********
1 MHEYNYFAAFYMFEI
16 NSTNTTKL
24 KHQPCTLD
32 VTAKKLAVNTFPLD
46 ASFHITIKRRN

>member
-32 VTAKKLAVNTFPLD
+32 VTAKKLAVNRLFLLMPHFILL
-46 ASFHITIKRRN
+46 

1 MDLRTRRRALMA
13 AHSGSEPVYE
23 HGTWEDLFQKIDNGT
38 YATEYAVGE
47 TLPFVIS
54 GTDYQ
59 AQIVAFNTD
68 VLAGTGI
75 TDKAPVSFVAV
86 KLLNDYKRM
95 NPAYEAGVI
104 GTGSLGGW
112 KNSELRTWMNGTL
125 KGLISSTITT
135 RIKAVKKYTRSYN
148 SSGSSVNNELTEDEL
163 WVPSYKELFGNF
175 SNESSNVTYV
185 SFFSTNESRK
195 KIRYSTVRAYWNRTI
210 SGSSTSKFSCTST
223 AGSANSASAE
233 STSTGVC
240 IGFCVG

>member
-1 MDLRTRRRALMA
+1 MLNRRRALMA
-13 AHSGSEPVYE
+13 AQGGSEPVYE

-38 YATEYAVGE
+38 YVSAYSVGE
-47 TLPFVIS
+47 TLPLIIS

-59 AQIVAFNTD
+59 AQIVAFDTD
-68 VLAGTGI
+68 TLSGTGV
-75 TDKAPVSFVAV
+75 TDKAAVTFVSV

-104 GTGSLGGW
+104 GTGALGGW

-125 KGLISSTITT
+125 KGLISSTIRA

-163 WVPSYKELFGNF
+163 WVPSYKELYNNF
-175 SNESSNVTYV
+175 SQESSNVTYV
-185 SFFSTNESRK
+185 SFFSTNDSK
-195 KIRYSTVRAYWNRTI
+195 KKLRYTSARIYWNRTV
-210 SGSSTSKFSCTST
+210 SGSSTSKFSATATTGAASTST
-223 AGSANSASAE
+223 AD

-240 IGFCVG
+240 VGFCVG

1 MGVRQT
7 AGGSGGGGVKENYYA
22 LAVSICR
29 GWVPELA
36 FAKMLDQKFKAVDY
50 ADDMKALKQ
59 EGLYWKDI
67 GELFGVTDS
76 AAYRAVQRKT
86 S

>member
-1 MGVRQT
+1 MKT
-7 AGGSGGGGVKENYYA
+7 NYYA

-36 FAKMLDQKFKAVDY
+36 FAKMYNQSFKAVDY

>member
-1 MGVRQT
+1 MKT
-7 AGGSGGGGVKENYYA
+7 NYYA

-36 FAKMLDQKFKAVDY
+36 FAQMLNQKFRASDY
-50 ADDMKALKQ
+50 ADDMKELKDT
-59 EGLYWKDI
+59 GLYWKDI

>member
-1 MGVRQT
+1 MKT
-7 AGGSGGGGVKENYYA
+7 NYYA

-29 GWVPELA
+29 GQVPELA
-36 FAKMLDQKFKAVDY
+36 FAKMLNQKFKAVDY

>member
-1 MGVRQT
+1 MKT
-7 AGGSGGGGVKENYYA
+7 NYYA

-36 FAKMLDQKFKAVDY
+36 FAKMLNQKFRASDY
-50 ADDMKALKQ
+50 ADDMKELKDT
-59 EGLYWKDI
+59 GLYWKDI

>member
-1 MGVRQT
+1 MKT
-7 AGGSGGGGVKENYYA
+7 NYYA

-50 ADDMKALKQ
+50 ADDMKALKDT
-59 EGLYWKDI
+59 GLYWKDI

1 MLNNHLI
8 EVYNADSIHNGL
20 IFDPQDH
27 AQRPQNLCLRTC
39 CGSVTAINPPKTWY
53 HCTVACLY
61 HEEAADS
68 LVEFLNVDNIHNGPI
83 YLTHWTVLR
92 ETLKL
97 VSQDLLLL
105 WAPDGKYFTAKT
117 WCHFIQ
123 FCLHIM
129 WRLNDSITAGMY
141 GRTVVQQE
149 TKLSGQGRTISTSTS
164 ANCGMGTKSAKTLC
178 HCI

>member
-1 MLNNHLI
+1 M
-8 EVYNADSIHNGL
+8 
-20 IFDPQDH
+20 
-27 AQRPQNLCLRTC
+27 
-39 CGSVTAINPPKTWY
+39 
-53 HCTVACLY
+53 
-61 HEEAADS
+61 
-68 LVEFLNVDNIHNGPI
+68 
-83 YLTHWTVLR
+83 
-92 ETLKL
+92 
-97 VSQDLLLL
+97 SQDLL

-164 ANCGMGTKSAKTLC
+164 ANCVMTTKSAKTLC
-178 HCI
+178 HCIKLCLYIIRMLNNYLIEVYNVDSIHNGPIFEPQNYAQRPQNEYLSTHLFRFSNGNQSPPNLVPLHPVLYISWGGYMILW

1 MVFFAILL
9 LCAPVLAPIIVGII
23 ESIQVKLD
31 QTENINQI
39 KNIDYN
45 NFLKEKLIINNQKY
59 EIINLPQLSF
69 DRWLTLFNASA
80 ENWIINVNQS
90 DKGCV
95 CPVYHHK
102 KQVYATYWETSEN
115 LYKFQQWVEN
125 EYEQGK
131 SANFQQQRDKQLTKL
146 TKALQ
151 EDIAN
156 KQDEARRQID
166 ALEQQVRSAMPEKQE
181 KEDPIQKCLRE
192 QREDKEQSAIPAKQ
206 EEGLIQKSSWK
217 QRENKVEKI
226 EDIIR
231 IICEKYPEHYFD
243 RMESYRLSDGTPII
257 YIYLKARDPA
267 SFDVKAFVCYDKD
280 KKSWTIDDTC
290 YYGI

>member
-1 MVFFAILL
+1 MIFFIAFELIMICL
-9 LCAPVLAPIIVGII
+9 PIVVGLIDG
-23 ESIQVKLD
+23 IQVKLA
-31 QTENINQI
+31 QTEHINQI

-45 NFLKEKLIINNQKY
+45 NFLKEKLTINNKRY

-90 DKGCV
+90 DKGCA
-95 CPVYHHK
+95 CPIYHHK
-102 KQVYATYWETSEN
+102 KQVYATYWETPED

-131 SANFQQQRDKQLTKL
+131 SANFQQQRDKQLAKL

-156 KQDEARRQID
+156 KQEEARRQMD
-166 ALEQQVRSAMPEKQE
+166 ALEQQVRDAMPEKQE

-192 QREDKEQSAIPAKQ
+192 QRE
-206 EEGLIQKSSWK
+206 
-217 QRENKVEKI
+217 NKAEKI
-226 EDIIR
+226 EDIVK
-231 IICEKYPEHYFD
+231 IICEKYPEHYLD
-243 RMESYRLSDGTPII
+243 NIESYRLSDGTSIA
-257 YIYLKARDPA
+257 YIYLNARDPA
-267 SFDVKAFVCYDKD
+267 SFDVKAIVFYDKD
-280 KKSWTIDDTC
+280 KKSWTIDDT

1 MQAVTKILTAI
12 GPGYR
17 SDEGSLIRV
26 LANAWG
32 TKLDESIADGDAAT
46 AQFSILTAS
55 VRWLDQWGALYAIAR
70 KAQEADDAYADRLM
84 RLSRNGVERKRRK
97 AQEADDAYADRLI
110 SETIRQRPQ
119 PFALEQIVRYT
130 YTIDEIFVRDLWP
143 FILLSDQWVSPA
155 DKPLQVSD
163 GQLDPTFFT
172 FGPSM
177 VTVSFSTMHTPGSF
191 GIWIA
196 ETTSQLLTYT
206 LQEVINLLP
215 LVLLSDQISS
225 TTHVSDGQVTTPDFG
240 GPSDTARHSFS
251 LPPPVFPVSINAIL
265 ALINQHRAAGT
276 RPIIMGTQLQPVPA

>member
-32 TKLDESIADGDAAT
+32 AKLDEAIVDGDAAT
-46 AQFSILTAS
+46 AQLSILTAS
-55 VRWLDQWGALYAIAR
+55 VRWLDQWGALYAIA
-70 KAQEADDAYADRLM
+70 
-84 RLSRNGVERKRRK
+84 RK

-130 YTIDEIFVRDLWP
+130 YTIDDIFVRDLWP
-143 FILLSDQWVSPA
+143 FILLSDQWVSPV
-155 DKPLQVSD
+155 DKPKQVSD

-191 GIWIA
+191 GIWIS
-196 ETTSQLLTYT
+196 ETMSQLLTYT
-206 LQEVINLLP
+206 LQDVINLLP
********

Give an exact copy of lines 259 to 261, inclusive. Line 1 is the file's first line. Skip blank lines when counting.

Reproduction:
177 VTVSFSTMHTPGSF
191 GIWIA
196 ETTSQLLTYT